Aerodynamic loads on an external store adjacent to a 45 degree sweptback wing at Mach numbers from 0.70 to 1.96, including an evaluation of techniques used

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Aerodynamic forces and moments have been obtained in the Langley 9- by 12-inch blowdown tunnel on an external store and on a 45 degree swept-back wing-body combination measured separately at Mach numbers from 0.70 to 1.96. The wing was cantilevered and had an aspect ratio of 4.0; the store was independently sting-mounted and had a Douglas Aircraft Co. (DAC) store shape. The angle of attack range was from -3 degrees to 12 degrees and the Reynolds number (based on wing mean aerodynamic chord) varied from 1.2 x10(6) to 1.7 x 10(6). Wing-body transonic forces and moments have been compared with ... continued below

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Guy, Lawrence D & Hadaway, William M November 15, 1955.

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  • Main Title: Aerodynamic loads on an external store adjacent to a 45 degree sweptback wing at Mach numbers from 0.70 to 1.96, including an evaluation of techniques used
  • Series Title: NACA Research Memorandums

Description

Aerodynamic forces and moments have been obtained in the Langley 9- by 12-inch blowdown tunnel on an external store and on a 45 degree swept-back wing-body combination measured separately at Mach numbers from 0.70 to 1.96. The wing was cantilevered and had an aspect ratio of 4.0; the store was independently sting-mounted and had a Douglas Aircraft Co. (DAC) store shape. The angle of attack range was from -3 degrees to 12 degrees and the Reynolds number (based on wing mean aerodynamic chord) varied from 1.2 x10(6) to 1.7 x 10(6). Wing-body transonic forces and moments have been compared with data of a geometrically similar full-scale model tested in the Langley 16-foot and 8-foot transonic tunnels in order to aid in the evaluation of transonic-tunnel interference. The principal effect of the store, for the position tested, was that of delaying the wing-fuselage pitch-up tendency to higher angles of attack at Mach numbers from 0.70 to 0.90 in a manner similar to that of a wing chord extension. The most critical loading condition on the store was that due to side force, not only because the loads were of large magnitude but also because they were in the direction of least structural strength of the supporting pylon. These side loads were greatest at high angles of attack in the supersonic speed range. Removal of the supporting pylon (or increasing the gap between the store and wing) reduced the values of the variation of side-force coefficientwith angle of attack by about 50 percent at all test Mach numbers, indicating that important reductions in store side force may be realized by proper design or location of the necessary supporting pylon. A change of the store skew angle (nose inboard) was found to relieve the excessive store side loads throughout the Mach number range. It was also determined that the relative position of the fuselage nose to the store can appreciably affect the store side forces at supersonic speeds.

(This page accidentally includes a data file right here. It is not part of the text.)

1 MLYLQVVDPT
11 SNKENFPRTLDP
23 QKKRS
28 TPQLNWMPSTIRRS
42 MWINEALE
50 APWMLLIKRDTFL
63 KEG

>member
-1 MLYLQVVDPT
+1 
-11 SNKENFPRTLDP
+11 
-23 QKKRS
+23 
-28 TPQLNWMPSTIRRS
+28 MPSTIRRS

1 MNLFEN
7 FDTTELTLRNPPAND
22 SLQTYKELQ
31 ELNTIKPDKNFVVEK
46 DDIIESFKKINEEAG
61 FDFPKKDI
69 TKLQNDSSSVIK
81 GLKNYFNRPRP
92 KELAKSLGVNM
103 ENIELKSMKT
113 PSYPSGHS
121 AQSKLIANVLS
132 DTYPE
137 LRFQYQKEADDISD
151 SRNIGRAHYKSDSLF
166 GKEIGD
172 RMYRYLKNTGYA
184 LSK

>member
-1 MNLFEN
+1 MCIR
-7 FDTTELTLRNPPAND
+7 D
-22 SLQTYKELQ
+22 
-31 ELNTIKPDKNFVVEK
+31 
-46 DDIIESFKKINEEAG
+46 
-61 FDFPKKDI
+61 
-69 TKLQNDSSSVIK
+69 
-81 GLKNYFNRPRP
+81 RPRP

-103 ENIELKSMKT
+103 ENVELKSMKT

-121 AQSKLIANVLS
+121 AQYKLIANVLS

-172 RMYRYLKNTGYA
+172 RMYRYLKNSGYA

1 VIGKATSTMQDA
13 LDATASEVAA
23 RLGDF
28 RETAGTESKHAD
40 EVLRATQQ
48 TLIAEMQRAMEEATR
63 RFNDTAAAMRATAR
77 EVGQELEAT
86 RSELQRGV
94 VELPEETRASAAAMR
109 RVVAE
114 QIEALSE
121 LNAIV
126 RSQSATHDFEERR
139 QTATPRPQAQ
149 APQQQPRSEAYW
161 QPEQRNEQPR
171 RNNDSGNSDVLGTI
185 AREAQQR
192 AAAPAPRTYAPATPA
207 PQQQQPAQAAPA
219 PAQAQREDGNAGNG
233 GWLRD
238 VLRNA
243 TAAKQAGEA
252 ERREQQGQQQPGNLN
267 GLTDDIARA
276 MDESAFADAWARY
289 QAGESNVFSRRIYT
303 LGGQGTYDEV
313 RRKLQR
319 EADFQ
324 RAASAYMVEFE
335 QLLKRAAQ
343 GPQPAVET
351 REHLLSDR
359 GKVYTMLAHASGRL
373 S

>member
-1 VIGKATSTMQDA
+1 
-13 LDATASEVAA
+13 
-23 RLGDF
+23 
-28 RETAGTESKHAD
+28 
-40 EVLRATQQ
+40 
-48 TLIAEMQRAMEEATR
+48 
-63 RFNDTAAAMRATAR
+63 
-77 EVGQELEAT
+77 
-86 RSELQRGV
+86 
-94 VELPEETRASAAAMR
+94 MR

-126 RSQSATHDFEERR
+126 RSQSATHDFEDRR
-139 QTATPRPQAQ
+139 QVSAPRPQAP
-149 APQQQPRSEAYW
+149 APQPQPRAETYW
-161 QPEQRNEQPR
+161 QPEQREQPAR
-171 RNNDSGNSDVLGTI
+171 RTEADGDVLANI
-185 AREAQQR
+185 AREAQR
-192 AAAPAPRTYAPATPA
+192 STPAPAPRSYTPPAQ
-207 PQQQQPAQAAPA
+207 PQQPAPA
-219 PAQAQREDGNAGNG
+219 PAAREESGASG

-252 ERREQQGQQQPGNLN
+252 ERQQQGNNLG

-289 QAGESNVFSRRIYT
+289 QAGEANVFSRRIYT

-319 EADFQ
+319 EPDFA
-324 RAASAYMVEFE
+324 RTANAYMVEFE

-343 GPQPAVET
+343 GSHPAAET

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  • : 93R23155
  • URL: http://hdl.handle.net/2060/19930093831 External Link
  • Report No.: NACA-RM-L55H12
  • Center for AeroSpace Information Number: 19930093831
  • Archival Resource Key: ark:/67531/metadc62857

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National Advisory Committee for Aeronautics Collection

The National Advisory Committee for Aeronautics (NACA) was a U.S. federal agency founded on March 3, 1915 to undertake, promote, and institutionalize aeronautical research. On October 1, 1958 the agency was dissolved, and its assets and personnel transferred to the newly created National Aeronautics and Space Administration (NASA).

Technical Report Archive and Image Library

This selection of materials from the Technical Report Archive and Image Library (TRAIL) includes hard-to-find reports published by various government agencies. The technical publications contain reports, images, and technical descriptions of research performed for U.S. government agencies. Topics range from mining, desalination, and radiation to broader physics, biology, and chemistry studies. Some reports include maps, foldouts, blueprints, and other oversize materials.

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  • November 15, 1955

Added to The UNT Digital Library

  • Nov. 17, 2011, 5:13 p.m.

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  • Jan. 27, 2017, 12:24 p.m.

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Guy, Lawrence D & Hadaway, William M. Aerodynamic loads on an external store adjacent to a 45 degree sweptback wing at Mach numbers from 0.70 to 1.96, including an evaluation of techniques used, report, November 15, 1955; (digital.library.unt.edu/ark:/67531/metadc62857/: accessed October 20, 2017), University of North Texas Libraries, Digital Library, digital.library.unt.edu; crediting UNT Libraries Government Documents Department.